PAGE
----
I've not devoured a book as passionately as this in a very long time. As a big fan of both the books and the on-screen series this was absolutely compelling, even for a bit of a plodder when it comes to reading like myself. As many people before me have highlighted it can be difficult to draw parallels between the portrayal of Jack on the telly and the Inspector in the book. Consequently when I picked up Night Frost I was in for a surprise at his coarseness so be prepared to be unprepared if you're hoping for David Jason's cheeky-chappy charm; I lent this to my mother who was appalled by his phallocentric remarks and its graphic descriptions so don't say you haven't been warned ;)
I do sometimes wonder how much Denton's population must decrease per census due to the abundance of murders and crimes Frost solves in this novel alone. As a result if you don't read it in quick successions, attempting to remember everything that has happened might become a bit overwhelming as the plot is very layered. However the plot hopefully won't be the only thing that is involved - as a reader I laughed (heartily!), grimaced, cocked an eyebrow at the apparent misogyny, pitied the hapless Taffy, and resented Mullet for the first time (and Skinner, much, much more) for the spineless treatment of Jack. And Drysdale the home office pathologist is as supercilious as ever.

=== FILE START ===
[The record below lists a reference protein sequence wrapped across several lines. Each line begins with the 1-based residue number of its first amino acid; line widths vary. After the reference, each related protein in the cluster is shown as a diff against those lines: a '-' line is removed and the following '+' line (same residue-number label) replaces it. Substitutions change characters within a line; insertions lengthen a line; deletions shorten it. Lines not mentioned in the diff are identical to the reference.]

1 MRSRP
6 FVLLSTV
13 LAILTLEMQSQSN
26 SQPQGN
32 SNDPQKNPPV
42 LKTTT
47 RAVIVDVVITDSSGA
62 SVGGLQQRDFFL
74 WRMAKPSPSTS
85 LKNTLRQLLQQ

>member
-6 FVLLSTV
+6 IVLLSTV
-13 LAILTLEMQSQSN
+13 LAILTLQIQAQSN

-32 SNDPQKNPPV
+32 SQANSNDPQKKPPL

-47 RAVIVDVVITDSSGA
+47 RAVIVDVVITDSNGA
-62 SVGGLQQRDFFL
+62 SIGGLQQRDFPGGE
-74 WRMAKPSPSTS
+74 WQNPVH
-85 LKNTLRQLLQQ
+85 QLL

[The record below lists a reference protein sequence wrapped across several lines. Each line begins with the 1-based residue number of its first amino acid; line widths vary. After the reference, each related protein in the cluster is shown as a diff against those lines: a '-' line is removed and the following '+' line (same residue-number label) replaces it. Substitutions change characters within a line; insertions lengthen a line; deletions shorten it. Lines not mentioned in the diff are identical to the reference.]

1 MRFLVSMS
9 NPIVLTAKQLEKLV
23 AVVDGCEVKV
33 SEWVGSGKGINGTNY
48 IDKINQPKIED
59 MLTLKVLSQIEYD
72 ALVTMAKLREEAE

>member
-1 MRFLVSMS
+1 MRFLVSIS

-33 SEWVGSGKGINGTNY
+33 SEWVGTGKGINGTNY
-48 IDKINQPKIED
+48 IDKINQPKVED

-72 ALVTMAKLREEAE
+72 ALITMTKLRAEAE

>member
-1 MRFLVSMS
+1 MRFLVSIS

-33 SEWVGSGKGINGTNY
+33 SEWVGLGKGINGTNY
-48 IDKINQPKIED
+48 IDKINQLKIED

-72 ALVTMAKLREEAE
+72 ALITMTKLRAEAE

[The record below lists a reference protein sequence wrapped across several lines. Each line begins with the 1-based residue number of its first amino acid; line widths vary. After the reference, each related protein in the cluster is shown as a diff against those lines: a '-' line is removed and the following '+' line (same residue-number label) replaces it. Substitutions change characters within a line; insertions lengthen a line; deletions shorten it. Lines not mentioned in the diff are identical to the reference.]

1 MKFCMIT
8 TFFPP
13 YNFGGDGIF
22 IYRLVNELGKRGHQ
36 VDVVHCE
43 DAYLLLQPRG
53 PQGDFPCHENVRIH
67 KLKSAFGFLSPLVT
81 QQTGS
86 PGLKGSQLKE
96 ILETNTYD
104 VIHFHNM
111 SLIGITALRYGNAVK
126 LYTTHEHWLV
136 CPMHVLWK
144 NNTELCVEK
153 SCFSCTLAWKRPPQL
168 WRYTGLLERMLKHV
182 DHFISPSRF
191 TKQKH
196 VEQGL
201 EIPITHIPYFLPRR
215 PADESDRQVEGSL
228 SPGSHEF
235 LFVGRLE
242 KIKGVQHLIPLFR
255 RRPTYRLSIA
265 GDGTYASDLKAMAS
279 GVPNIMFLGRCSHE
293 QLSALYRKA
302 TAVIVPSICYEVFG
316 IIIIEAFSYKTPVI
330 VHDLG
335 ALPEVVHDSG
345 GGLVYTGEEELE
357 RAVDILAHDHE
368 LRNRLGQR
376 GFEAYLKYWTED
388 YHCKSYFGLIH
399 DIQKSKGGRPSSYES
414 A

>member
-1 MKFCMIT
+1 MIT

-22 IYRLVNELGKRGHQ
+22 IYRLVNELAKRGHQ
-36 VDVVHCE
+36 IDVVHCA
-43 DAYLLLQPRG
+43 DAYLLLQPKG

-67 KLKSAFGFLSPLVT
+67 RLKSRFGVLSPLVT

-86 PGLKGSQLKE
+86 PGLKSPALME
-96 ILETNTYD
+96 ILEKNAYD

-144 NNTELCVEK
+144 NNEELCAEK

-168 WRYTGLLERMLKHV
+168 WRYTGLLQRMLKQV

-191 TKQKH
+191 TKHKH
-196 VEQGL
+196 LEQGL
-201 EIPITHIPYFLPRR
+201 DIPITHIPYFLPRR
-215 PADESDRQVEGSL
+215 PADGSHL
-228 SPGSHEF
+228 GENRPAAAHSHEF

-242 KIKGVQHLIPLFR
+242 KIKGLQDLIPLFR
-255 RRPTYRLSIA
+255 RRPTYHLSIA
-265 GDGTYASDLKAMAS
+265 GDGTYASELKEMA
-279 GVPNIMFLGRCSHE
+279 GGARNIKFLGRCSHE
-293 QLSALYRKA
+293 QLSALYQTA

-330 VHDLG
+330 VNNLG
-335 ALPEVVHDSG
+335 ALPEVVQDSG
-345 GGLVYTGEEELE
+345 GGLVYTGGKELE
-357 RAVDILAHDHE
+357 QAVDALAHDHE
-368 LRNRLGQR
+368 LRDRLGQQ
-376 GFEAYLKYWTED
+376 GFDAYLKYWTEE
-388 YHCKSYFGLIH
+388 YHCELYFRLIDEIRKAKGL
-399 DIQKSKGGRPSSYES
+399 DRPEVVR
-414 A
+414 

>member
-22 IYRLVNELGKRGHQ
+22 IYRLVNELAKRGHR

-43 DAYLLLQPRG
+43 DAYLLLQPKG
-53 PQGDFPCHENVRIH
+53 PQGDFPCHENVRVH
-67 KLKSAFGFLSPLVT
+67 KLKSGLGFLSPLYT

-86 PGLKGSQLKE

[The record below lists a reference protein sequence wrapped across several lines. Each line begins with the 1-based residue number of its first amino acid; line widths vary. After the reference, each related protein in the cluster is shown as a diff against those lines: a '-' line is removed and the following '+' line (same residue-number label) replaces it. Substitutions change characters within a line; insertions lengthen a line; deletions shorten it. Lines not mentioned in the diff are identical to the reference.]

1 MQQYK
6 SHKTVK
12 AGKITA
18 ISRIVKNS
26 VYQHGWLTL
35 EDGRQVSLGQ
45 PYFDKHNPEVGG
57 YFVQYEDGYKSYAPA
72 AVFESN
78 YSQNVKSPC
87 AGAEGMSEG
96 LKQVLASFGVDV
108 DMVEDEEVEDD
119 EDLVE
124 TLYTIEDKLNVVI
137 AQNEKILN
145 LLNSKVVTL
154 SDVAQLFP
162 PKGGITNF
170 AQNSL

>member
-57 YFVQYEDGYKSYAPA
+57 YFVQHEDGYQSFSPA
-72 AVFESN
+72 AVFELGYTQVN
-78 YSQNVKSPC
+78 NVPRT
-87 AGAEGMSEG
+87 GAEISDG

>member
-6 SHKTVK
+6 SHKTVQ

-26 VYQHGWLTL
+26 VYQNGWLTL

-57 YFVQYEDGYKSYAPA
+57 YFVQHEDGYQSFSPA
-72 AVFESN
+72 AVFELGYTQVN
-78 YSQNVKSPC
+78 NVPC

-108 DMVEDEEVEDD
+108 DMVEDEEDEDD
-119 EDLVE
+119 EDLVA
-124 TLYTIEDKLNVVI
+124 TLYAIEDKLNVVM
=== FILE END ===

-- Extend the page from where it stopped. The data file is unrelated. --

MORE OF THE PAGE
I don't want to give away too much and I refrained from reading reviews before I had it first-hand myself, but A Killing Frost truly is the best of the 3 I've read so far. The only problem that I discovered was when upon attempting to find an address to stick on the letter I'd wrote imploring R.D. Wingfield to write more, is that he died 3 years ago, and it's very sad to know there will be no more in the series. I'll miss that irreverent man in the dirty old mac and I'll even miss the Superintendent and his obsessive moustache-smoothing